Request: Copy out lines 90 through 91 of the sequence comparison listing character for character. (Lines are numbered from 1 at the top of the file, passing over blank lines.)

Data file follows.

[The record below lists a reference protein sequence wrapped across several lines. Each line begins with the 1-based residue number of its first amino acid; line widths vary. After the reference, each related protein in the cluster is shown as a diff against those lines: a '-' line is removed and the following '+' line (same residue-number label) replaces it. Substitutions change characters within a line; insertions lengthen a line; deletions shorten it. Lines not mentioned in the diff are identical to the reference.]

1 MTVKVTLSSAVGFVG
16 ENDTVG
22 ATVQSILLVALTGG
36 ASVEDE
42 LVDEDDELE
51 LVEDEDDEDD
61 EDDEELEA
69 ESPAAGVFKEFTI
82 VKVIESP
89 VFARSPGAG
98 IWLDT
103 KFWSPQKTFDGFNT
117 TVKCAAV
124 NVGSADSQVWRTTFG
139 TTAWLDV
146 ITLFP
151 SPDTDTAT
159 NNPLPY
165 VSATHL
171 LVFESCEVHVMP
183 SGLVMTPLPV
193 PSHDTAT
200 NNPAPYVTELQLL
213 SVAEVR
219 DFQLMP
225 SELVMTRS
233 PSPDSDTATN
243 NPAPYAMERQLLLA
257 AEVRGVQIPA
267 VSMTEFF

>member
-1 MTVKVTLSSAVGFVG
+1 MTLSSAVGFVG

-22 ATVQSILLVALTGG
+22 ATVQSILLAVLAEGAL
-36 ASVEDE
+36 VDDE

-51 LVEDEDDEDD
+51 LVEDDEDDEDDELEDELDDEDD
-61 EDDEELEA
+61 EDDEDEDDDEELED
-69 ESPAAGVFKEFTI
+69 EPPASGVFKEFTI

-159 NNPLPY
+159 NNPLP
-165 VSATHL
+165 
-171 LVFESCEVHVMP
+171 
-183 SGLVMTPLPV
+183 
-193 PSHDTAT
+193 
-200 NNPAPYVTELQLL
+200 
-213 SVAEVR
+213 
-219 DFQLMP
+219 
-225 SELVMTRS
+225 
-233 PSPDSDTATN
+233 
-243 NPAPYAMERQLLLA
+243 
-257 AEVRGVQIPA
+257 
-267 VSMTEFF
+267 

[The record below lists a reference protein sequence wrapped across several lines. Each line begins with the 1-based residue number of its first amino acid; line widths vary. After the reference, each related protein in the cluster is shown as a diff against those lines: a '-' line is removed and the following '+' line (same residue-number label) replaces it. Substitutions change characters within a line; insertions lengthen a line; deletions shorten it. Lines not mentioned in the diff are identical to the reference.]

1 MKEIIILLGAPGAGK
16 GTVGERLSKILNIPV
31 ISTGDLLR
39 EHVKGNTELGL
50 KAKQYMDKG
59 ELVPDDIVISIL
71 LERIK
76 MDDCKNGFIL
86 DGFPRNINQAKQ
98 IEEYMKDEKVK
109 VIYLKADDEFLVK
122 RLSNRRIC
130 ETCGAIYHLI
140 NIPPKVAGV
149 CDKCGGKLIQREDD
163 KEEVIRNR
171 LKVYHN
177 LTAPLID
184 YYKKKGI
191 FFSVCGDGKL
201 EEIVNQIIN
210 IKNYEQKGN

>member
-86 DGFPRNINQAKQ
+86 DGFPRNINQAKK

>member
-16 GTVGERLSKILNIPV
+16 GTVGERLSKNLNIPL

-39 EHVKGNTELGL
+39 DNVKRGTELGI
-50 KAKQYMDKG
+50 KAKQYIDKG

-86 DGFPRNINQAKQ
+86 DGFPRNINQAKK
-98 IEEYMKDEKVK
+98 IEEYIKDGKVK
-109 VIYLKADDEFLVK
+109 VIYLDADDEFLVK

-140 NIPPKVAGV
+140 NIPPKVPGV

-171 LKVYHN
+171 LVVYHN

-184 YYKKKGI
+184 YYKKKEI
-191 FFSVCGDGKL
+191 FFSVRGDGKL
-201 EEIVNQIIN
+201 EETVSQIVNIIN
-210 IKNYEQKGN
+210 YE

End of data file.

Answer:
184 YYKKKGI
191 FFSVCGDGKL